Nursing, Public Health and Health Sciences to Host Webinar on Racism and Mental Health
Black, Indigenous and People of Color (BIPOC) face unique challenges that contribute to mental health disparities in their communities, from discrimination to inaccessibility, distrust, avoidance, and cultural stigma. Add to this the strains from a global pandemic and the increases in racial violence—people are suffering.
The live Zoom panel discussion “Racism and Mental Health: Why Are We Dying?” will bring together health, policy and diversity experts for a thought-provoking conversation on systemic racism and mental health. Scheduled for Thursday, May 20, from 4 to 5 p.m., the event is being presented by the College of Nursing and the School of Public Health and Health Sciences, in partnership with the UMass Amherst Alumni Association.
Register for the Zoom link.
During the webinar, UMass faculty and alumni experts will share their professional experience and research on the effects of racism on BIPOC mental health. The panelists will discuss the different forms of systemic racism, amplified mental health issues and suicide, needed improvements in healthcare delivery, research being conducted at UMass Amhers, and resources available to BIPOC communities.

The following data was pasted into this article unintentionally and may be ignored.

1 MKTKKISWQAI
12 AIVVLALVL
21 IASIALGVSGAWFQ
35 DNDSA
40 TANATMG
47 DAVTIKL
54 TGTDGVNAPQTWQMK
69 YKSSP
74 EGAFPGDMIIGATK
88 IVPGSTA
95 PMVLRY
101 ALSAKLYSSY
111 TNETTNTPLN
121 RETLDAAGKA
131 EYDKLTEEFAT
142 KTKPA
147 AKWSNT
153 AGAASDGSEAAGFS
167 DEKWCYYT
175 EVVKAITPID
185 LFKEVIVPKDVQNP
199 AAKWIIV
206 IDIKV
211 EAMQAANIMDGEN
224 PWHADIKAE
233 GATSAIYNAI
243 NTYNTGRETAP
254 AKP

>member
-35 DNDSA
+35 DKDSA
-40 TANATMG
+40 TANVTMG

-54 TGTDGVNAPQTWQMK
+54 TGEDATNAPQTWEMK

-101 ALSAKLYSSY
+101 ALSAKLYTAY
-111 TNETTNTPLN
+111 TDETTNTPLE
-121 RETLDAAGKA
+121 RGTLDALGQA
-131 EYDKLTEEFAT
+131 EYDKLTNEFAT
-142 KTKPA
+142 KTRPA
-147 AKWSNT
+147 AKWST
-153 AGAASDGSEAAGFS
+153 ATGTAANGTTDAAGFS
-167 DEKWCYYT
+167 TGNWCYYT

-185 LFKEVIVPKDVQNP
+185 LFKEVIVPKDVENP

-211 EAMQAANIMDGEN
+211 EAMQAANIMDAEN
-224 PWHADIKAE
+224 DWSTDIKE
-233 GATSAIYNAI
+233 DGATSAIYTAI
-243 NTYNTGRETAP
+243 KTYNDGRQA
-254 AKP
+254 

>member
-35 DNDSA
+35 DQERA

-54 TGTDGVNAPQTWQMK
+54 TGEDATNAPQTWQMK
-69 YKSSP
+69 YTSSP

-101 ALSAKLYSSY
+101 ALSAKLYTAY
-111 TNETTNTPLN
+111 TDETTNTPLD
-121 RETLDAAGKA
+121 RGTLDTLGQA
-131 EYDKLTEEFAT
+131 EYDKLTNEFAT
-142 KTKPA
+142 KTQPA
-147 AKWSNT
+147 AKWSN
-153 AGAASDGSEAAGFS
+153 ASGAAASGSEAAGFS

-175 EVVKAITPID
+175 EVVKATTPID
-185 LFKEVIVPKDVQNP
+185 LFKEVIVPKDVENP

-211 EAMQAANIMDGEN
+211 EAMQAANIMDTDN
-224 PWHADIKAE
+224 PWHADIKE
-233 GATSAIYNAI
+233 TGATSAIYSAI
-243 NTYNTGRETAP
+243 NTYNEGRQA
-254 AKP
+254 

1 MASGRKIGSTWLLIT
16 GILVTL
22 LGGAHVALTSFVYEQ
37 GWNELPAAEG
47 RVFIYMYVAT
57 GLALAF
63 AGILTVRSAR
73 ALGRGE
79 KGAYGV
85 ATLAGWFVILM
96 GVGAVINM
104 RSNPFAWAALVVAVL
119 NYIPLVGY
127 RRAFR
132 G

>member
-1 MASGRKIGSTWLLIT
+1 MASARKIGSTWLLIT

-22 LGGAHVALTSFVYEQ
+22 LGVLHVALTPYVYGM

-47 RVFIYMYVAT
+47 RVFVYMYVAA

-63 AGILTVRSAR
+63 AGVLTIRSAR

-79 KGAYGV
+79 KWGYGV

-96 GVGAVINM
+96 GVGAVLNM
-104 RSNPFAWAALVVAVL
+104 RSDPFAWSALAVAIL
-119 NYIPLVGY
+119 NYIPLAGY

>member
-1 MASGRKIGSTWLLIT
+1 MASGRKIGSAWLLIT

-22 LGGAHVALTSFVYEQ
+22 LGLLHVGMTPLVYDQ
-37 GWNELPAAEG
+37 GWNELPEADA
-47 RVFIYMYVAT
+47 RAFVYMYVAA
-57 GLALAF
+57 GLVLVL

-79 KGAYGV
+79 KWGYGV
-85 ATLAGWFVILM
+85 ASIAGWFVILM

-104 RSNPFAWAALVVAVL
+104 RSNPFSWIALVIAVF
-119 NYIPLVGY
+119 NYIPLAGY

The panel discussion will be introduced by Allison Vorderstrasse, dean of the College of Nursing, and moderated by Gabrielle Abelard ’97 ‘01MS, clinical assistant professor in the College of Nursing and the founder and director of Abelard Psychotherapy.
Panelists include Khadijah Tuitt '20 DNP, certified psychiatric mental health nurse practitioner and president of the Western MA Black Nurses Association; Luis Valdez, assistant professor in the department of health promotion and Policy at the School of Public Health and Health Sciences; and Linda Ziegenbein '13 PhD, academic and diversity advisor, and the interim director of the Office of Student Success and Diversity in the College of Natural Sciences.
The webinar is being held to mark Mental Health Awareness Month and is the first discussion in a new series “Mental Health: Policy, Practice, and Perception.”